Height-related trends in leaf xylem anatomy and shoot hydraulic characteristics in a tall conifer: safety versus efficiency in water transport
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David R. Woodruff
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- • Hydraulic vulnerability of Douglas-fir (Pseudotsuga menziesii) branchlets decreases with height, allowing shoots at greater height to maintain hydraulic conductance (Kshoot) at more negative leaf water potentials (Ψl).
- • To determine the basis for this trend shoot hydraulic and tracheid anatomical properties of foliage from the tops of Douglas-fir trees were analysed along a height gradient from 5 to 55 m.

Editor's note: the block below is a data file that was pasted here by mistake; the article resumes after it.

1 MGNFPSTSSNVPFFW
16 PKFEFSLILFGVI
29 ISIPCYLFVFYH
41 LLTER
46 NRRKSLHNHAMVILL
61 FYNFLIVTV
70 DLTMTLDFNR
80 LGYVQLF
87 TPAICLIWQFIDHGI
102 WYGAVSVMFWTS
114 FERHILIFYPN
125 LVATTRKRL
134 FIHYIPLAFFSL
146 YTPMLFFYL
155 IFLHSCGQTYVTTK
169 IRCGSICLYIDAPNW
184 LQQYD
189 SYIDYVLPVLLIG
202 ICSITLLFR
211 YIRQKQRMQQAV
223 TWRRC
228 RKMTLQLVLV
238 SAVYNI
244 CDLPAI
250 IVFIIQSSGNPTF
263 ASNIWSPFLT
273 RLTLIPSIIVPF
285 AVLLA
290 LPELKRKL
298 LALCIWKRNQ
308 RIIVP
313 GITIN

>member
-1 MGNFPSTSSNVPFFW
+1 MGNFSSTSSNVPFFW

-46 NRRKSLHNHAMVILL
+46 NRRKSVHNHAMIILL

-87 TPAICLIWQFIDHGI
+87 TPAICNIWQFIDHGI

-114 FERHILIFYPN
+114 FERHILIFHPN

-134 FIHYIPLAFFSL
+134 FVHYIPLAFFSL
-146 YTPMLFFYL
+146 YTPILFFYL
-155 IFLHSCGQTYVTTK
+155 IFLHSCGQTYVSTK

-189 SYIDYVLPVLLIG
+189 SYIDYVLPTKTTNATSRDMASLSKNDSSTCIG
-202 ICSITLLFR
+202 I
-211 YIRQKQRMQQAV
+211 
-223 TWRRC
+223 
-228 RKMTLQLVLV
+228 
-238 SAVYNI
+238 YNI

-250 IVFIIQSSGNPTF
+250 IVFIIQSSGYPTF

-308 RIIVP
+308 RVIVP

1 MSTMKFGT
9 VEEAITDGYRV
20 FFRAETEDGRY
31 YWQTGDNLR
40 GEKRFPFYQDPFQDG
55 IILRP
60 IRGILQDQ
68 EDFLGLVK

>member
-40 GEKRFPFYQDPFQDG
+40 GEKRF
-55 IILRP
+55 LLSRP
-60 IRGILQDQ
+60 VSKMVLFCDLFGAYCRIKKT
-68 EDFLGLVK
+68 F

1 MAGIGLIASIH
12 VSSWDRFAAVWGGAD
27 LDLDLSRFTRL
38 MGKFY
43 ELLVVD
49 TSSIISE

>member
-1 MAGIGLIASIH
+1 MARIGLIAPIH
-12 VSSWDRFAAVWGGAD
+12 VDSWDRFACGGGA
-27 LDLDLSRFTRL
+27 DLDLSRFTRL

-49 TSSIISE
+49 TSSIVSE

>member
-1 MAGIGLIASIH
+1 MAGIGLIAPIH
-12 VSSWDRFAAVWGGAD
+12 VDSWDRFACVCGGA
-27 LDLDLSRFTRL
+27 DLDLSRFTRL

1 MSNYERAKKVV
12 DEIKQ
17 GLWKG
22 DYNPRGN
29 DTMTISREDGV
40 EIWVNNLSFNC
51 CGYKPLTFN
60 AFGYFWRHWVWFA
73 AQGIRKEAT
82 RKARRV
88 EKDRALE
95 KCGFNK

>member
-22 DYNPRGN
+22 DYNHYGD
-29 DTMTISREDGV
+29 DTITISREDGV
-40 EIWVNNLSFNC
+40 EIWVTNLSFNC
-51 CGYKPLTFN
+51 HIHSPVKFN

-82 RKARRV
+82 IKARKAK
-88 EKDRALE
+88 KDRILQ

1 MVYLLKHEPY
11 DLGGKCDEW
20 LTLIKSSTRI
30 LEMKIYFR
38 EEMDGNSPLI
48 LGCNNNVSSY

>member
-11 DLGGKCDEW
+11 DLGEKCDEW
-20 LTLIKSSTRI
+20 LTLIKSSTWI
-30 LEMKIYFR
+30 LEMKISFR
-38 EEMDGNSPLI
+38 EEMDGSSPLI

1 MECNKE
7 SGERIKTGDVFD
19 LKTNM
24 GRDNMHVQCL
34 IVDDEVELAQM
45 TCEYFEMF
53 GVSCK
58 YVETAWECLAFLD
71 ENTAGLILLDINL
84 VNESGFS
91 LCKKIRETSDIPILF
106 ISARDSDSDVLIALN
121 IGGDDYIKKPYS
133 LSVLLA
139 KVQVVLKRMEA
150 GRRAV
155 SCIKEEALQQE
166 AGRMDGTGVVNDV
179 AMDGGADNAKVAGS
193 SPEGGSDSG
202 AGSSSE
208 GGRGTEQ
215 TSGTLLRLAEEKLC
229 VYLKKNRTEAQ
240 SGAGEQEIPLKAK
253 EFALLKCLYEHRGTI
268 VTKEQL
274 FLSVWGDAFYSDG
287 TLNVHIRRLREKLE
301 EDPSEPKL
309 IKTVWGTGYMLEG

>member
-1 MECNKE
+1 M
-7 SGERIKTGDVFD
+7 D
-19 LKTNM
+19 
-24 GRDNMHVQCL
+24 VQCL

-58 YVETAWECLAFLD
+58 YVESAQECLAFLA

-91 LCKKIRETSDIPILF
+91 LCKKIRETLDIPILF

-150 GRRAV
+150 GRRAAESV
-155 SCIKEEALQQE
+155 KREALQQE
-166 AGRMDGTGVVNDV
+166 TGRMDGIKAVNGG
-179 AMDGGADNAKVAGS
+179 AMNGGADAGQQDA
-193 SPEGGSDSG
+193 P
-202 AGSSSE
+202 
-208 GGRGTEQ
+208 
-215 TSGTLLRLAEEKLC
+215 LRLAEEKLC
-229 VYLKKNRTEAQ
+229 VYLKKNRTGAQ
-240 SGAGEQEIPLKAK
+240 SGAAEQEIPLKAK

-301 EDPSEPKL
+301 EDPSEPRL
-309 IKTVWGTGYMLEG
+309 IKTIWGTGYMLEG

- • Values of Ψl at which Kshoot was substantially reduced, declined with height by 0.012 Mpa m−1. Maximum Kshoot was reduced by 0.082 mmol m−2 MPa−1 s−1 for every 1 m increase in height. Total tracheid lumen area per needle cross-section, hydraulic mean diameter of leaf tracheid lumens, total number of tracheids per needle cross-section and leaf tracheid length decreased with height by 18.4 µm2 m−1, 0.029 µm m−1, 0.42 m−1 and 5.3 µm m−1, respectively. Tracheid thickness-to-span ratio (tw/b)2 increased with height by 1.04 × 10−3 m−1 and pit number per tracheid decreased with height by 0.07 m−1.
- • Leaf anatomical adjustments that enhanced the ability to cope with vertical gradients of increasing xylem tension were attained at the expense of reduced water transport capacity and efficiency, possibly contributing to height-related decline in growth of Douglas fir.